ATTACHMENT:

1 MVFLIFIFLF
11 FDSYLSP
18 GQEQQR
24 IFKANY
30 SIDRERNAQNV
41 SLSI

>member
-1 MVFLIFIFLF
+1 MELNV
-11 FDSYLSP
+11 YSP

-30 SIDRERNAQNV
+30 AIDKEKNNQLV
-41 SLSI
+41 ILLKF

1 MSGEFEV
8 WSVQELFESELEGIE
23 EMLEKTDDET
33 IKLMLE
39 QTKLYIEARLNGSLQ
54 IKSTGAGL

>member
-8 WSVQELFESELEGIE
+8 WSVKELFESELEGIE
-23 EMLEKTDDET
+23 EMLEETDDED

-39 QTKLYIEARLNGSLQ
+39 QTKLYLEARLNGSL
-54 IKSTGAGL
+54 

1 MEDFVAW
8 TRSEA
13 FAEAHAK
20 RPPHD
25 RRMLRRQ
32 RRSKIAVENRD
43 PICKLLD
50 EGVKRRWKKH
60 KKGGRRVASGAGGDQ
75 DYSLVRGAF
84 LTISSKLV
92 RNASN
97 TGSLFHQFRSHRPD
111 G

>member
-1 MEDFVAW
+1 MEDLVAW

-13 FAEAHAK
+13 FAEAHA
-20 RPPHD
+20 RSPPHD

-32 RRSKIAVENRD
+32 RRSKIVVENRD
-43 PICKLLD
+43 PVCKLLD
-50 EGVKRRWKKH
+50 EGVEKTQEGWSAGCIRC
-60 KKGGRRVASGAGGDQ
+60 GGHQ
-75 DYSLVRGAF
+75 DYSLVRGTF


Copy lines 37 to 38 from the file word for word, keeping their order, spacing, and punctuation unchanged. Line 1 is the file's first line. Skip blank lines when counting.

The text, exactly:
43 PICKLLD
50 EGVKRRWKKH